For a purely institutional investment objective, this “Market portfolio” portion of the overall portfolio is invested over a theoretically infinite time horizon. However, the actual percentage split between each of the abovementioned asset classes will depend on the specific risks being insured by the entity, and ultimately, on the non-insuring investment objectives of the owner client and his operating business (ie. Estate planning, wealth building, capital preservation, etc.).

The assets of an insurance company are segregated into reserves and surplus, with attention being necessary to both of these and to the reporting requirements of the state of domicile. Reserves are those assets that are required by the Insurance Commissioner to be set aside to administer and pay potential claims arising from the policies issued by the company and currently in force. “Permitted Asset Rules” are often imposed on reserves. They outline the assets that the domicile’s Insurance Commissioner allows captive asset managers to utilize, often limiting them to conservative investments. This is the portion most often composed of cash, treasuries, municipals, and other fixed income. Some domiciles are more liberal with these rules than others. The size of the reserve requirement is most often set by an actuary and may be reviewed or set by the Insurance Commissioner, depending on domicile.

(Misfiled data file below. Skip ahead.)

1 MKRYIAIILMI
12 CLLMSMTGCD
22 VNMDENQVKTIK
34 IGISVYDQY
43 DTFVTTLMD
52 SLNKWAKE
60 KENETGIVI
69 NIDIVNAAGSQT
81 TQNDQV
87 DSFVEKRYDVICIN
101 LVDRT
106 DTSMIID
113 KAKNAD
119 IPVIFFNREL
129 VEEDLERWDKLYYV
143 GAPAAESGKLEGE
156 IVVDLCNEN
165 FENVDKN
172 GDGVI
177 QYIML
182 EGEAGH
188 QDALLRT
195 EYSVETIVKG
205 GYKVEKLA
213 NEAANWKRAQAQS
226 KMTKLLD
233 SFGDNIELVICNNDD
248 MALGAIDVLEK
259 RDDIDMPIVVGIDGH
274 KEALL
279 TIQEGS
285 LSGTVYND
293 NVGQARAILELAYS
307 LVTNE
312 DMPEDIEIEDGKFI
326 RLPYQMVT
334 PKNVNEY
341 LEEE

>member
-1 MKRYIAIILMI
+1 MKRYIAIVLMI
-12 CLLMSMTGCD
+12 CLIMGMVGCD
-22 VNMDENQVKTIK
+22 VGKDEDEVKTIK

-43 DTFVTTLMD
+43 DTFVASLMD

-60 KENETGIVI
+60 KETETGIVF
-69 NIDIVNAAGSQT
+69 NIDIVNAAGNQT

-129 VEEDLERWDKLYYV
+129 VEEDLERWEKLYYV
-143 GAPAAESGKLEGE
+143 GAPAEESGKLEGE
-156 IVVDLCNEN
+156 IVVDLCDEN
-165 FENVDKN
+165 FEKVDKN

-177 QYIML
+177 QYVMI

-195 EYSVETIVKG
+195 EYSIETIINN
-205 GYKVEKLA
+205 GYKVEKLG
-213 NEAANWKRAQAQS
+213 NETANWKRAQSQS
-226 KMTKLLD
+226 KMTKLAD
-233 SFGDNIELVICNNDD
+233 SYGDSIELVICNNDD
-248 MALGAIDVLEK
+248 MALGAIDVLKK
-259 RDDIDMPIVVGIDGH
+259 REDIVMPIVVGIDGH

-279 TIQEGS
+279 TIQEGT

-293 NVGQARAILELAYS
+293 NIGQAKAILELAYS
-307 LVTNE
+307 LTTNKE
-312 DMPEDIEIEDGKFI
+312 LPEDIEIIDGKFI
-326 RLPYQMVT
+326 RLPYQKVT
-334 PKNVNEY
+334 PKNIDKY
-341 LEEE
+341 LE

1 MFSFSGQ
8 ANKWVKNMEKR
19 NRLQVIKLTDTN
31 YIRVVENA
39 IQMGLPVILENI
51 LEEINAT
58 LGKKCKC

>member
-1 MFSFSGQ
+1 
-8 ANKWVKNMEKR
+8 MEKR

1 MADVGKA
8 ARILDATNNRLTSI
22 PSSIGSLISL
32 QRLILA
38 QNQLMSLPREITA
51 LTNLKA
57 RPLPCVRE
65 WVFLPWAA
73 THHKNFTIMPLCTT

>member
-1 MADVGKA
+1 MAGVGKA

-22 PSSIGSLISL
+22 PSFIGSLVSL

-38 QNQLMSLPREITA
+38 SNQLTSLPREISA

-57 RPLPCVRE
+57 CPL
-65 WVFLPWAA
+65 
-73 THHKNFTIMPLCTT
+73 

Surplus assets generally do not have any limitations on the types of investment vehicles utilized, and are most optimally invested as mentioned above, in some proxy of the “Market” portfolio or other widely diversified portfolio. The surplus is often low or nonexistent for new Captives, but will grow as premiums are paid in and as underwriting profits are retained. The following are additional important considerations for Captive insurance company asset managers:

○ Managing overall organizational performance: Investment managers cannot run a stand-alone asset portfolio, and thus performance must be viewed in the context of the risks and liabilities taken on by the Captive.

○ Matching assets and liabilities: Each captive will have different claims liabilities, and the portfolio assets will optimally be matched to these, with specific attention paid to the insured risks that the Captive is taking on.